THE HOUND OF THE BASKERVILLES
The Attic Theatre, Stratford upon Avon, Saturday 30th October, 2021
This is my second production of Arthur Conan Doyle’s most famous story in two weeks. From what I understand, there’s at least a third one doing the rounds. There’s definitely something in the air, given the current popularity of this tale. And what’s not to like? An intriguing mystery, Holmes and Watson in great form, and the prospect of a supernatural beast! Bring it on.
Heading the cast as the world’s most famous consulting detective is Robert Moore, who is quite possibly the best-looking Holmes I’ve ever seen. Moore’s Holmes is a little imperious and condescending, but there’s humour there too, and the portrayal is nuanced so at times you can see the cogs working, and at others know when Holmes is withholding something. This Holmes brims with pent-up energy, mental and physical and there’s never any indication of him not being in charge.
Adapter-director John-Robert Partridge appears as Doctor Watson — this case elevates Watson from the role of mere sidekick to the great man; he is permitted to investigate on his own. Partridge’s Watson is no fool. Somewhat lugubrious and implacable, he has a rich speaking voice and an understated authority, as though he is Holmes’s star pupil rather than just a sounding board for Holmes’s thoughts.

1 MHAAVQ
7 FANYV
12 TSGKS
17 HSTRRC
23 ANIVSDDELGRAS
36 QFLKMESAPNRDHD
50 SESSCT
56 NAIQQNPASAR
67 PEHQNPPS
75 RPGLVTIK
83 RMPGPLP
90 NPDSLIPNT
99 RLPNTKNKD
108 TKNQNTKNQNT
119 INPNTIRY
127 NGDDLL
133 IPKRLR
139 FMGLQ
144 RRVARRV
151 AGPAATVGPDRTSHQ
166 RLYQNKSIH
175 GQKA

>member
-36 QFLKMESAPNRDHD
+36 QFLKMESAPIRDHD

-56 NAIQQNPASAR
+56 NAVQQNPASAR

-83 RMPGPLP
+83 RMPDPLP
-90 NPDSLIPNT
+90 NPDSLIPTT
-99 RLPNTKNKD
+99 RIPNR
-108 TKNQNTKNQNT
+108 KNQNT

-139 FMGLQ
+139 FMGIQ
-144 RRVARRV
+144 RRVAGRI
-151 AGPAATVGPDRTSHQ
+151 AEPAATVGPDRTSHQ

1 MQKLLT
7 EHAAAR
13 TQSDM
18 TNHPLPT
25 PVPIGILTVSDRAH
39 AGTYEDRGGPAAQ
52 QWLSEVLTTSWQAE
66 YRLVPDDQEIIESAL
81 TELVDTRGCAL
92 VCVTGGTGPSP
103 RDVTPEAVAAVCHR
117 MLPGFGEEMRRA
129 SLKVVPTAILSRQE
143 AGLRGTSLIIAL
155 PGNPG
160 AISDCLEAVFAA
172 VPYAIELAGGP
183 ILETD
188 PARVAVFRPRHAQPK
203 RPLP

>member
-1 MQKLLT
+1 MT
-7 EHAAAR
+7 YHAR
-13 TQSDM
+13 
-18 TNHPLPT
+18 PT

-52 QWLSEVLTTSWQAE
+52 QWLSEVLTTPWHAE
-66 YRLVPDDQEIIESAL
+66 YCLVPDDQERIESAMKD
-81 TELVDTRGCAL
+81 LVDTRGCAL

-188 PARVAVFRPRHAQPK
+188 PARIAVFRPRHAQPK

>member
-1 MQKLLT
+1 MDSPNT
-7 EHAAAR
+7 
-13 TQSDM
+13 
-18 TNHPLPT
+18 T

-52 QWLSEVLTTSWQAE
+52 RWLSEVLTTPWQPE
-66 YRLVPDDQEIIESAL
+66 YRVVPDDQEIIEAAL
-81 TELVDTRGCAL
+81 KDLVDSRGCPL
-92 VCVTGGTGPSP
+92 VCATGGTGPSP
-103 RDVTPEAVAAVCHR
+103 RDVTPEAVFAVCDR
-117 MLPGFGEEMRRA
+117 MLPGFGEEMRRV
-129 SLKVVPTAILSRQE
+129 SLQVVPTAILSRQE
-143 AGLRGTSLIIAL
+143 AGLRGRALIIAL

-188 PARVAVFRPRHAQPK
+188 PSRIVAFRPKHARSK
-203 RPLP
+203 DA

This excellent pairing is supported by a fine quartet of actors in all the other parts. Ben Armitage’s Sir Henry Baskerville is laidback and easy-going, a fine contrast to the clipped tones and reserved demeanour of the detective duo. Armitage’s Henry breezes through the action until the potential consequences dawn on him and he becomes sober and stunned.
Andrew Woolley’s Barrymore the butler is imposing and sinister —more so than his naturist Stapleton, a man prone to terrifying outbursts. I think something more could be done to emphasise his position as a naturist; an undersized butterfly net alone doesn’t cut it. Kate Gee Finch doubles as an underused, long-suffering Mrs Hudson, and as the tightly wound Beryl Stapleton in an effectively emotional performance. Sarah Feltham proves invaluable as a tearful Mrs Barrymore, a guarded Laura Lyons, and a coolly professional Doctor Mortimer.
The intimate performance space of the Attic puts us right in the Baker Street apartment, with other locations suggested by dust sheets on the furniture, or through the use of lighting and sound effects. The music and sound design by Elliott Wallis go a long way to creating an unsettling atmosphere, underscoring the action and cranking up the tension during the transitions, not least for the climactic confrontation between hound and man. Onyx Redwood’s lighting adds to the chilling aspects of the story, with director John-Robert Partridge making superb use of complete darkness to put us on edge, as unseen figures weep, laugh, and startle us. There’s even a kind of Woman In Black gliding around.
An atmospheric and engaging staging of a solid adaptation. Now, with all this interest in the Hound, perhaps I should dig out the musical comedy version I wrote twenty years ago and see if anyone’s interested…